Training T Cell Assassins

Author: John Charpentier

Editors: Zena Lapp, Theresa Mau, and David Mertz

 

t_cell_assassin
Figure 1. An encounter between a CAR-T cell and a cancer cell

 

The assassins have a description of their targets, who are hiding in plain sight among the non-combatants. The targets are guerillas who’ve infiltrated the neighborhood, overwhelming the local authorities and fomenting chaos. After only minutes on patrol, the assassins go on the attack, quickly identifying and eliminating the enemy without harming a single bystander.

This scenario may sound like the plot of a Hollywood blockbuster, but it’s also a good metaphor to describe the activity of engineered immune cells against cancer cells. The assassins are called CAR-T (Chimeric Antigen Receptor-T) cells, and they receive their elite training at the hands of physicians and scientists, who teach them to recognize particular molecules on the surface of tumors.

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The Science of What Keeps Us Apart

Author: Kaitlin Weskamp

Editors: Shweta Ramdas, Alex Taylor, and Kevin Boehnke

“… in diversity there is beauty and there is strength.” 
             ― Maya Angelou

Over time, there has been a general trend towards acceptance and inclusivity in the civil rights laws of the United States. From the abolition of slavery in 1865, to granting women the right to vote in 1920, to the legalization of gay marriage in 2015, we are making torturously-slow-but-steady progress towards the promise that “all men [and women] are created equal.”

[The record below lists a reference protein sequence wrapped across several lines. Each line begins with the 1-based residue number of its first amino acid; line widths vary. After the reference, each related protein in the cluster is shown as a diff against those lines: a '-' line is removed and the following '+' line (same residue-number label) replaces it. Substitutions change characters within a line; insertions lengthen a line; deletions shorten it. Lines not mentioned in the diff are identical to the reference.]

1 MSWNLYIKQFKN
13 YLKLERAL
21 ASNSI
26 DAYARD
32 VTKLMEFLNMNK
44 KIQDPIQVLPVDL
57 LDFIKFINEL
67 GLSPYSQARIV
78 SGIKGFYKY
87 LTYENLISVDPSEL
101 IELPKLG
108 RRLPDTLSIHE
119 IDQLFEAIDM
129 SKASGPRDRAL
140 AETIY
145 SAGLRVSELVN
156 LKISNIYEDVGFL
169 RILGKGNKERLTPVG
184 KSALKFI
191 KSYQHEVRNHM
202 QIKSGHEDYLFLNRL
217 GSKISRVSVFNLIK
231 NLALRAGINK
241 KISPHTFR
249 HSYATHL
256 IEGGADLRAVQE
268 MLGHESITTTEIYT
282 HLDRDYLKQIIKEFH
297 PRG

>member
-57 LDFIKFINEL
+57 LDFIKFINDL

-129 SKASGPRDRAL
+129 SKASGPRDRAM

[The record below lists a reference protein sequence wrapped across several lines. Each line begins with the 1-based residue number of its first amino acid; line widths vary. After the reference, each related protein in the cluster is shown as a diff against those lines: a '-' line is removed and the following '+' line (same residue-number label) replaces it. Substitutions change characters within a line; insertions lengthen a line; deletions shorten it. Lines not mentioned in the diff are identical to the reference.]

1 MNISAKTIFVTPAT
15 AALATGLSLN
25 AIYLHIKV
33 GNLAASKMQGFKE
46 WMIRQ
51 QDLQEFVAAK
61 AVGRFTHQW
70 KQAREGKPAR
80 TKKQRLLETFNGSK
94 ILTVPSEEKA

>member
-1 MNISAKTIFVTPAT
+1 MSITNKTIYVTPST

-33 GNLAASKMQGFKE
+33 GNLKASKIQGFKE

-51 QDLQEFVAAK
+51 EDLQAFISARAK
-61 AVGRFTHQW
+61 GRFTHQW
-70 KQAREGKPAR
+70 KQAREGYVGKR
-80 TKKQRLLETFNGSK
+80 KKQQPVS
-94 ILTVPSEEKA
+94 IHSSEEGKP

Today, the majority of people in the U.S. agree with Maya Angelou that diversity lends strength to our community. However, racism, sexism, and homophobia remain enormous societal issues. Is there a neurological basis for these ideas? If so, how can we combat it?

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How to Fold (and Misfold) a Protein (Part 1)

Author: Sarah Kearns

Editors: David Mertz, Zulierys Santana-Rodriguez, and Scott Barolo

Proteins do most of the work in your body: Depending on their shape, they can digest your food, fire your neurons, give color to your eyes and allow you to see colors. Proteins follow instructions encoded in your DNA to fold into their shape, but how do they “know” what shape to fold into to perform their biological functions? What happens when they fold incorrectly?

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String Theory: Worth the Wait or Just Stringing Us Along? (Part 2)

Author: Molly Kozminsky

Editors: Theresa Mau, Jimmy Brancho, and Alisha John

In my previous post, I discussed what string theory is, how it has not been experimentally verified, and how the existence of Higgs boson was proved fifty years after it was first proposed. In this post, I will continue to discuss the lengthy process of validating the theory of gravitational waves and where we stand with string theory research.

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